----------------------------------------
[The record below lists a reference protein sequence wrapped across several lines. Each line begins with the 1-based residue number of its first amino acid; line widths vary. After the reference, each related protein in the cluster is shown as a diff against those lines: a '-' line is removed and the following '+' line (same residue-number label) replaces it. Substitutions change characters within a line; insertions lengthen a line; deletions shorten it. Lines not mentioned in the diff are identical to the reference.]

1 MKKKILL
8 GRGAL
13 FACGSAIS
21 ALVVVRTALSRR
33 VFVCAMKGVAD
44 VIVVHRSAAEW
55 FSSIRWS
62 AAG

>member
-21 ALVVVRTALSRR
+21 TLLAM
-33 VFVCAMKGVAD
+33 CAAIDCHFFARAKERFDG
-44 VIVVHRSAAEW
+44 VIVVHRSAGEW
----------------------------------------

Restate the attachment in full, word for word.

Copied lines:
[The record below lists a reference protein sequence wrapped across several lines. Each line begins with the 1-based residue number of its first amino acid; line widths vary. After the reference, each related protein in the cluster is shown as a diff against those lines: a '-' line is removed and the following '+' line (same residue-number label) replaces it. Substitutions change characters within a line; insertions lengthen a line; deletions shorten it. Lines not mentioned in the diff are identical to the reference.]

1 MKKKILL
8 GRGAL
13 FACGSAIS
21 ALVVVRTALSRR
33 VFVCAMKGVAD
44 VIVVHRSAAEW
55 FSSIRWS
62 AAG

>member
-21 ALVVVRTALSRR
+21 TLLAM
-33 VFVCAMKGVAD
+33 CAAIDCHFFARAKERFDG
-44 VIVVHRSAAEW
+44 VIVVHRSAGEW